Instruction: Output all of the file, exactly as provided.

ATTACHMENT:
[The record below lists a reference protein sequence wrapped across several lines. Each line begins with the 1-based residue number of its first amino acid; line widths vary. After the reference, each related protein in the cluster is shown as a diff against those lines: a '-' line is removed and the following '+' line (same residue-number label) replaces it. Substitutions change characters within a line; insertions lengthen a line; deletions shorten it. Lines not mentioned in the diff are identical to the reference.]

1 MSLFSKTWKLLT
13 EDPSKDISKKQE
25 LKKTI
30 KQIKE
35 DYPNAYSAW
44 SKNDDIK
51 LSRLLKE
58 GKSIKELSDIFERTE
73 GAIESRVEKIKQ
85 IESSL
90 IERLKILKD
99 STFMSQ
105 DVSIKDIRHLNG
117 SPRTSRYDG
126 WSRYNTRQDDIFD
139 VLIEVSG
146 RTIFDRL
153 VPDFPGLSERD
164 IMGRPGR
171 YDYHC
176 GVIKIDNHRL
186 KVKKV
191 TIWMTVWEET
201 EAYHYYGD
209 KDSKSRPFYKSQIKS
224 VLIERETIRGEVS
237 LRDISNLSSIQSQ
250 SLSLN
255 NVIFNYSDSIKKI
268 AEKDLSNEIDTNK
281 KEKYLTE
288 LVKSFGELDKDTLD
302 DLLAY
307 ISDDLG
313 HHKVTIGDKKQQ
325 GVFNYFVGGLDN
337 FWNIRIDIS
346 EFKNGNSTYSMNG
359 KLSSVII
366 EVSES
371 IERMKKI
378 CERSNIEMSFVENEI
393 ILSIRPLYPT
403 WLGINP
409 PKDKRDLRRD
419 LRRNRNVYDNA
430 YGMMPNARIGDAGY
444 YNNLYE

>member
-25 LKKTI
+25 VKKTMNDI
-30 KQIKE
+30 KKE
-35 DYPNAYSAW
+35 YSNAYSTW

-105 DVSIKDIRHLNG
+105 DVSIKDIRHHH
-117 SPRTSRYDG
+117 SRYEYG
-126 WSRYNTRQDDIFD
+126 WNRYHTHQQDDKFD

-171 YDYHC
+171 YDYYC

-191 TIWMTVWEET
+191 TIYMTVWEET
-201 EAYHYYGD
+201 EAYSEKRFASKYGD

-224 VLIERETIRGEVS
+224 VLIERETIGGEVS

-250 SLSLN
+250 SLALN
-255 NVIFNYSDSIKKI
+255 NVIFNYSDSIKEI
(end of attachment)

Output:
[The record below lists a reference protein sequence wrapped across several lines. Each line begins with the 1-based residue number of its first amino acid; line widths vary. After the reference, each related protein in the cluster is shown as a diff against those lines: a '-' line is removed and the following '+' line (same residue-number label) replaces it. Substitutions change characters within a line; insertions lengthen a line; deletions shorten it. Lines not mentioned in the diff are identical to the reference.]

1 MSLFSKTWKLLT
13 EDPSKDISKKQE
25 LKKTI
30 KQIKE
35 DYPNAYSAW
44 SKNDDIK
51 LSRLLKE
58 GKSIKELSDIFERTE
73 GAIESRVEKIKQ
85 IESSL
90 IERLKILKD
99 STFMSQ
105 DVSIKDIRHLNG
117 SPRTSRYDG
126 WSRYNTRQDDIFD
139 VLIEVSG
146 RTIFDRL
153 VPDFPGLSERD
164 IMGRPGR
171 YDYHC
176 GVIKIDNHRL
186 KVKKV
191 TIWMTVWEET
201 EAYHYYGD
209 KDSKSRPFYKSQIKS
224 VLIERETIRGEVS
237 LRDISNLSSIQSQ
250 SLSLN
255 NVIFNYSDSIKKI
268 AEKDLSNEIDTNK
281 KEKYLTE
288 LVKSFGELDKDTLD
302 DLLAY
307 ISDDLG
313 HHKVTIGDKKQQ
325 GVFNYFVGGLDN
337 FWNIRIDIS
346 EFKNGNSTYSMNG
359 KLSSVII
366 EVSES
371 IERMKKI
378 CERSNIEMSFVENEI
393 ILSIRPLYPT
403 WLGINP
409 PKDKRDLRRD
419 LRRNRNVYDNA
430 YGMMPNARIGDAGY
444 YNNLYE

>member
-25 LKKTI
+25 VKKTMNDI
-30 KQIKE
+30 KKE
-35 DYPNAYSAW
+35 YSNAYSTW

-105 DVSIKDIRHLNG
+105 DVSIKDIRHHH
-117 SPRTSRYDG
+117 SRYEYG
-126 WSRYNTRQDDIFD
+126 WNRYHTHQQDDKFD

-171 YDYHC
+171 YDYYC

-191 TIWMTVWEET
+191 TIYMTVWEET
-201 EAYHYYGD
+201 EAYSEKRFASKYGD

-224 VLIERETIRGEVS
+224 VLIERETIGGEVS

-250 SLSLN
+250 SLALN
-255 NVIFNYSDSIKKI
+255 NVIFNYSDSIKEI